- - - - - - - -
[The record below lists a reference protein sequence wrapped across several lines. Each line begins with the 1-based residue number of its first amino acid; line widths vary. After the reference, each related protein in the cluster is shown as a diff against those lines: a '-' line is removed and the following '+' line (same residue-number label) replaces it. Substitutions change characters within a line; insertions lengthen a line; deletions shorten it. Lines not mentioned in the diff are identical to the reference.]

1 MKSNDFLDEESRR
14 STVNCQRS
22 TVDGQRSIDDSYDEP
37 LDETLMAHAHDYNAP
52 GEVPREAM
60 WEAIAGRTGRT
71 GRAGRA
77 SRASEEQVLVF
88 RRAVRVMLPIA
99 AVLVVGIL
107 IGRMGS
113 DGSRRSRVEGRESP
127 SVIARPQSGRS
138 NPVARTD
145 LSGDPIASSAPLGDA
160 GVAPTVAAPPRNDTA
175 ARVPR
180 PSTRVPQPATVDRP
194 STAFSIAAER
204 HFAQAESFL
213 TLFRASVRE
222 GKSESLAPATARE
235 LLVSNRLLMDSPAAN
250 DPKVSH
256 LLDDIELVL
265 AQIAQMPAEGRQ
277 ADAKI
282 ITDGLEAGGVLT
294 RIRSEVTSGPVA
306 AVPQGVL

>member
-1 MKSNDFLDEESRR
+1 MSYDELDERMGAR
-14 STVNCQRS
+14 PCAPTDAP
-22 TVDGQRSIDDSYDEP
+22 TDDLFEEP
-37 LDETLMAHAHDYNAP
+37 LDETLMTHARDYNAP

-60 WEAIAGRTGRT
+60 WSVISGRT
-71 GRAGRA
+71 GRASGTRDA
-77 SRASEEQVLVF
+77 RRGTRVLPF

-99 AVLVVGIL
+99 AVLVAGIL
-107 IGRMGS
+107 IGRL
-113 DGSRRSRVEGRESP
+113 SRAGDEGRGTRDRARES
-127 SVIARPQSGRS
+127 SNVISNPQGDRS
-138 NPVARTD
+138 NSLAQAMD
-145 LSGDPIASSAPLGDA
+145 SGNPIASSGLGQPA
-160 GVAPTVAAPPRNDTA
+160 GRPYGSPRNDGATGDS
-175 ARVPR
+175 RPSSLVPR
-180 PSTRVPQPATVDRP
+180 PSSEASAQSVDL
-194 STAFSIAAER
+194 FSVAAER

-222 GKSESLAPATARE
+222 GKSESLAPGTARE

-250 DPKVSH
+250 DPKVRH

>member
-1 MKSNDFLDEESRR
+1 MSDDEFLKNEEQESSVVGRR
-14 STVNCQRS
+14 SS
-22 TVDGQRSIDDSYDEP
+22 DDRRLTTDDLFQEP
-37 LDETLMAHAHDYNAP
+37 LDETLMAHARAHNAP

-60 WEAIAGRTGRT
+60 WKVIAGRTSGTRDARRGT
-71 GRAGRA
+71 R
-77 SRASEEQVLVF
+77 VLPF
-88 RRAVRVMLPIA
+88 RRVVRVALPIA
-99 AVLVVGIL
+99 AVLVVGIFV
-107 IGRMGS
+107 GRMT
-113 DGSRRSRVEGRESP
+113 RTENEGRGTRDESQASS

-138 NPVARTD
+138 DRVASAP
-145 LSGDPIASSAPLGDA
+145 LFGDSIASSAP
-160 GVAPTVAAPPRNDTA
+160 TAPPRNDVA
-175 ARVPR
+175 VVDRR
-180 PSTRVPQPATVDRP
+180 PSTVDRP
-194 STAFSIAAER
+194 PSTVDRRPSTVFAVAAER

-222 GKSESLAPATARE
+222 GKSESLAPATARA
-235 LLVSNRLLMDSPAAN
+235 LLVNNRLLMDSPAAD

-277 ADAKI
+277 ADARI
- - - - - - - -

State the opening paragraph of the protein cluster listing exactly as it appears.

[The record below lists a reference protein sequence wrapped across several lines. Each line begins with the 1-based residue number of its first amino acid; line widths vary. After the reference, each related protein in the cluster is shown as a diff against those lines: a '-' line is removed and the following '+' line (same residue-number label) replaces it. Substitutions change characters within a line; insertions lengthen a line; deletions shorten it. Lines not mentioned in the diff are identical to the reference.]